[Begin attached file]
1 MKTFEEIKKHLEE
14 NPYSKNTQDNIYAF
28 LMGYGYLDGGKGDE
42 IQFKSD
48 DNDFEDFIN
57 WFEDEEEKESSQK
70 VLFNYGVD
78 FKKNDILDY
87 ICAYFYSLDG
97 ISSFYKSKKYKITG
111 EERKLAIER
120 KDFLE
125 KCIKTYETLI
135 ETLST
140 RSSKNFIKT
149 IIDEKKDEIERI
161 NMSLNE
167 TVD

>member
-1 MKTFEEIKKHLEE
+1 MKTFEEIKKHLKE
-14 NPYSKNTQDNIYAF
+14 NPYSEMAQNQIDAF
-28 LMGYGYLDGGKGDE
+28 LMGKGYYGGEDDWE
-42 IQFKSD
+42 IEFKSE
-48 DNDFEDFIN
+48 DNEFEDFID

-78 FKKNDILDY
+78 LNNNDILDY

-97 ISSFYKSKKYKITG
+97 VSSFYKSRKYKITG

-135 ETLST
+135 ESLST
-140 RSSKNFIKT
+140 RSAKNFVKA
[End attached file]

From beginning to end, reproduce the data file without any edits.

1 MKTFEEIKKHLEE
14 NPYSKNTQDNIYAF
28 LMGYGYLDGGKGDE
42 IQFKSD
48 DNDFEDFIN
57 WFEDEEEKESSQK
70 VLFNYGVD
78 FKKNDILDY
87 ICAYFYSLDG
97 ISSFYKSKKYKITG
111 EERKLAIER
120 KDFLE
125 KCIKTYETLI
135 ETLST
140 RSSKNFIKT
149 IIDEKKDEIERI
161 NMSLNE
167 TVD

>member
-1 MKTFEEIKKHLEE
+1 MKTFEEIKKHLKE
-14 NPYSKNTQDNIYAF
+14 NPYSEMAQNQIDAF
-28 LMGYGYLDGGKGDE
+28 LMGKGYYGGEDDWE
-42 IQFKSD
+42 IEFKSE
-48 DNDFEDFIN
+48 DNEFEDFID

-78 FKKNDILDY
+78 LNNNDILDY

-97 ISSFYKSKKYKITG
+97 VSSFYKSRKYKITG

-135 ETLST
+135 ESLST
-140 RSSKNFIKT
+140 RSAKNFVKA